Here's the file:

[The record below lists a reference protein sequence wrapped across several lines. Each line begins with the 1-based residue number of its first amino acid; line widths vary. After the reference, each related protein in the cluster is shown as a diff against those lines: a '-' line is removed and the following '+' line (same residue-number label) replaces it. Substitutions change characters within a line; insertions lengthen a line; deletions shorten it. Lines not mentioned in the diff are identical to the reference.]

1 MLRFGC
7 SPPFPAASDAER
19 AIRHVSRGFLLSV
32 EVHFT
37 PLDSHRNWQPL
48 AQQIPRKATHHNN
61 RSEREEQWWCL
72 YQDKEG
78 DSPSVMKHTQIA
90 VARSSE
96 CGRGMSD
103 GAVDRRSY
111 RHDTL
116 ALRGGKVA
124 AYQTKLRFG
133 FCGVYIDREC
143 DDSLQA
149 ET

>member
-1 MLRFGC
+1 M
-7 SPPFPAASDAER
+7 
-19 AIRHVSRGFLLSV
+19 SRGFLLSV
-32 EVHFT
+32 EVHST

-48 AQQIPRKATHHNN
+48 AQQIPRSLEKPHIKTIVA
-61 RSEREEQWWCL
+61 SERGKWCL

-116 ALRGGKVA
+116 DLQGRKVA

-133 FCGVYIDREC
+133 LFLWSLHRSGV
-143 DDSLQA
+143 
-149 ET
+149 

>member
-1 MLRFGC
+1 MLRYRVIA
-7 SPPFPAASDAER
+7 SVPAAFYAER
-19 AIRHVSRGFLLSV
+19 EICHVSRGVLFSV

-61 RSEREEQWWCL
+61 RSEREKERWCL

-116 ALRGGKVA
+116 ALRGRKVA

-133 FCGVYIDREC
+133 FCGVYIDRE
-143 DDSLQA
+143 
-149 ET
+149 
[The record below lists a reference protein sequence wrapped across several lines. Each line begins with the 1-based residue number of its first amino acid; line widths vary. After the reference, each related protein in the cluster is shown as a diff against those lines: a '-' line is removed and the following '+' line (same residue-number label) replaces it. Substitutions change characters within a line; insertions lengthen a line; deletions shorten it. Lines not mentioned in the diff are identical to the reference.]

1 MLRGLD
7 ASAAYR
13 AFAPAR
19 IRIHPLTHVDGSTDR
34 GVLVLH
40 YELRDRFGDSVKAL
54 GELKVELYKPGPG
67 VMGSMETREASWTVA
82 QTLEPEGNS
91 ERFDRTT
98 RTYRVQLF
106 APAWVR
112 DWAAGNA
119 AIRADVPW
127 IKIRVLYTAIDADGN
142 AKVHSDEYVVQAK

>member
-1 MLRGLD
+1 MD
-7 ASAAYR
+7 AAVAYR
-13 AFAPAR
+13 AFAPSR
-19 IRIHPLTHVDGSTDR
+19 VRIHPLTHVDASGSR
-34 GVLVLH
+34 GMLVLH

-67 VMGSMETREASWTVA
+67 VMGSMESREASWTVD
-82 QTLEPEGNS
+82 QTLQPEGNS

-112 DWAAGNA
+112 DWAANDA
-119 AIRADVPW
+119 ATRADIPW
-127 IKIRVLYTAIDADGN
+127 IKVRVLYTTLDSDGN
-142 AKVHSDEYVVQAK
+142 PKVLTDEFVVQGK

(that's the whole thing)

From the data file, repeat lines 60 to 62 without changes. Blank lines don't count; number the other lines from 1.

7 ASAAYR
13 AFAPAR
19 IRIHPLTHVDGSTDR